If you’re nearing retirement age, or are over 65 and still working, you may have questions about Medicare. Read on for the information you need to know.
Medicare is health insurance for people who are age 65 or older, under 65 with certain disabilities, or any age with End-stage Renal Disease (permanent kidney failure).
There are four types of Medicare. Medicare Part A helps cover inpatient care in hospitals, skilled nursing facilities, and hospice and home health care. Generally there is no monthly premium if you qualify and paid Medicare taxes while working.
Medicare Part B helps cover medical services like doctors’ services, outpatient care and other medically necessary services that Part A doesn’t cover. You need to enroll in Medicare Part B and pay a monthly premium determined by your income, along with a deductible.
Many people also purchase a supplemental insurance policy, such as a Medigap plan, to handle any Part A and B coverage gaps.
Medicare Advantage Plans, also known as Medicare Part C, are combination plans managed by private insurance companies approved by Medicare. They typically are a combination of Part A, Part B and sometimes Part D coverage, but must cover medically necessary services. These plans have discretion to assign their own copays, deductibles and coinsurance.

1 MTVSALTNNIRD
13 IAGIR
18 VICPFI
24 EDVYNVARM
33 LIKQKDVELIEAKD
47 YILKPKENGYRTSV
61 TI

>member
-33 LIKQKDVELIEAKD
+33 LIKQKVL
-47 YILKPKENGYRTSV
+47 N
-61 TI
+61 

Medicare Part D is prescription drug coverage and is available to everyone with Medicare. It is a separate plan provided by private Medicare-approved companies, and you must pay a monthly premium.
Medicare sends you a questionnaire about three months before you’re entitled to Medicare coverage. Your answers to these questions, including whether you have group health insurance through an employer or family member, help Medicare set up your file and make sure your claims are paid correctly.
If your health insurance or coverage changes at any time after submitting the questionnaire, call the Medicare Coordination of Benefits Contractor at 855-798-2627 to update your file.
Once you start Medicare, you should schedule a free preventive visit within the first 12 months to assess your current health status and provide a health roadmap for the future.
Also, create an account on Medicare.gov to access your information and keep track of claims. If you want your family or friends to be able to call Medicare on your behalf, fill out an Authorization Form to allow them to do so.
If you have Medicare and another type of insurance, the question of who should pay or who should pay first can be tricky. For example, generally a group health plan would pay before Medicare, but there are several exceptions. Contact the number above for specific answers for your situation, or visit www.medicare.gov for additional information.